It was just a simple wish that started it all. What if Americans began eating Spanish Chorizo like German Brats? What if Manchego became a household name like Feta and delis sliced Jamón Ibérico alongside Prosciutto di Parma? What if Bomba rice was available to anyone who knew what Paella was and dared to make it? What if she could find the foods of her native Spain in her adopted home? These questions were difficult to ask but even harder to answer when she immigrated to Los Angeles from Valencia, Spain. The year was 1967 and many of Juana Faraone’s new countrymen weren’t sure Spain was in Europe, much less understand its cuisine.
Over the next few years, as she raised her young family and made America her new home, Juana never lost sight of that question and what it meant to her. Opportunity knocked in 1982 when a small deli was up for sale close to her house and Juana and her husband Frank purchased it to follow her passion. After mortgaging their house to pay for the business (which was housed in a converted automobile repair shop), the young couple sparked on the next adventure in their lives. In those early days, she would be at the deli at 5am to open up and get their only employee started on the day’s production and then head back home to wake up the kids and get them off to school. The business didn’t turn a profit for the first three years and the house had to be mortgaged again. If it weren’t for Frank’s salary as a teacher, they would have lost it all.
When Juana visited her mother and sisters in Valencia, she’d ask for chorizo recipes from local charcuteros and would invariably be faced with chuckles and laughter: “Lady, you’re making chorizo in California? Go back to raising your kids and leave the charcuterie business to us!” But the word started spreading through the small and tight-knit Spanish community in the US. Calls would come in from Miami to rural Iowa to Seattle from Spanish women who had married American servicemen once stationed in Spain. They too were looking for what Juana had looked for so many years before.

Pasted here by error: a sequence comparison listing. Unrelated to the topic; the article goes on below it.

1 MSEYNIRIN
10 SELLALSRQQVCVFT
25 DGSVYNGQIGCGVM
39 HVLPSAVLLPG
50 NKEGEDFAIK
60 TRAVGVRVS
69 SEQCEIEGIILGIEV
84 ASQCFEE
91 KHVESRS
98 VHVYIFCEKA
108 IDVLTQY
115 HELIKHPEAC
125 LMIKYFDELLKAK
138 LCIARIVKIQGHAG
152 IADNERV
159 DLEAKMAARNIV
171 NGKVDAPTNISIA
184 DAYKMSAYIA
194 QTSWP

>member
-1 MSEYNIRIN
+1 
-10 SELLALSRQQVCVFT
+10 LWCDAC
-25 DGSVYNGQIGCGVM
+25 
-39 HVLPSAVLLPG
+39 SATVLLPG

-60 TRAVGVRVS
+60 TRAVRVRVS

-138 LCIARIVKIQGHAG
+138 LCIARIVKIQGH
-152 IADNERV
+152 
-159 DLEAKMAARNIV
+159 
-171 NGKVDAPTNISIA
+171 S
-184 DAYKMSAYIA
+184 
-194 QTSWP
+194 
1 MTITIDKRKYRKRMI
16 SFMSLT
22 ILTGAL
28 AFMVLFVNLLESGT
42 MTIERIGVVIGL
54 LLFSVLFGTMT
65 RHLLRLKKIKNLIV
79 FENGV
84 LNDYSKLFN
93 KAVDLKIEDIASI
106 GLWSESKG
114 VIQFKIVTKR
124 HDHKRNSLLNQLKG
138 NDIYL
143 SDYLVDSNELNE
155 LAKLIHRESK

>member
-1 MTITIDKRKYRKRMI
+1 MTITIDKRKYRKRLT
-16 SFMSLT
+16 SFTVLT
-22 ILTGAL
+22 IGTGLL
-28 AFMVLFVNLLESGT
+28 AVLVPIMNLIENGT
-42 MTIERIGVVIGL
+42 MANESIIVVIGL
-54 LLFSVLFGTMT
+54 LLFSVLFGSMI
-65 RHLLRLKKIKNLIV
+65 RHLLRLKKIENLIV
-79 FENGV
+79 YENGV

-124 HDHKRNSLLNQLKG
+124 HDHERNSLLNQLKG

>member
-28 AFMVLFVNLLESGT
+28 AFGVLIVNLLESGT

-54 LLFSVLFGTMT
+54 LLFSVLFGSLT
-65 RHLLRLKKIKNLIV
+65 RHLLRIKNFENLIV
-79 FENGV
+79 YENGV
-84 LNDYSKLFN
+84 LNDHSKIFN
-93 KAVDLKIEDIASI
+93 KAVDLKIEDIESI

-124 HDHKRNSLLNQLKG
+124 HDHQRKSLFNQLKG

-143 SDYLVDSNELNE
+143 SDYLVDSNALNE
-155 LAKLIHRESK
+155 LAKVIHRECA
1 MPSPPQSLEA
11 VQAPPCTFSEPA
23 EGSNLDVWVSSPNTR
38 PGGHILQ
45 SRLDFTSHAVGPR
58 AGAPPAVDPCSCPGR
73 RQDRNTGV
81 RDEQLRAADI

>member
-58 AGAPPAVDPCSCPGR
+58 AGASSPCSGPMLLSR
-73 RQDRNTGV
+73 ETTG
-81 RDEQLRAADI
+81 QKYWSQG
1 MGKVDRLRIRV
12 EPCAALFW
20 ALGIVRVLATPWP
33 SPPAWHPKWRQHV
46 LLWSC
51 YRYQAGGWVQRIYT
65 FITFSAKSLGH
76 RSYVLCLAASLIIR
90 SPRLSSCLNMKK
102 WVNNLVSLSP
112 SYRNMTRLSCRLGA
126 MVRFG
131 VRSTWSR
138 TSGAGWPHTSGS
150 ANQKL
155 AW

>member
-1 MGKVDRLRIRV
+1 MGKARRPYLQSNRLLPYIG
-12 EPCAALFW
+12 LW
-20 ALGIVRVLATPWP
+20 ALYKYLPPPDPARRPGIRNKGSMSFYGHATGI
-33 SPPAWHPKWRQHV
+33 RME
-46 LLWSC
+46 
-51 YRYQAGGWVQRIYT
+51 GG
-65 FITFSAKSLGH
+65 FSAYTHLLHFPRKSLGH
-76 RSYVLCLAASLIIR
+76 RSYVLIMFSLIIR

Within a year of starting La Española Meats, Juana and Frank started importing products from Spain as well. Olive oil, cheeses, olives, sweets, canned fish and spices were to just name a few of their new offerings. All the while, the company’s charcuterie line was expanding to include various raw and cured dried chorizos, Morcilla blood sausages and Catalan Salchichon. Some thirty-seven years later, La Española Meats is now a major player in the artisan charcuterie world and the term “California Cured” is no longer far-fetched. As America’s appetite for all things Spanish has blossomed, so has the company’s business. This state-of-the art manufacturing facility and the West coast’s largest Spanish food importer is now managed by a new generation, but you can still find Doña Juana at work every morning. She has made her wish, and that of many others, come true.
Spanish gastronomy is world famous and some of its typical dishes are known worldwide. Here is a selection so that you can show off to your family and friends.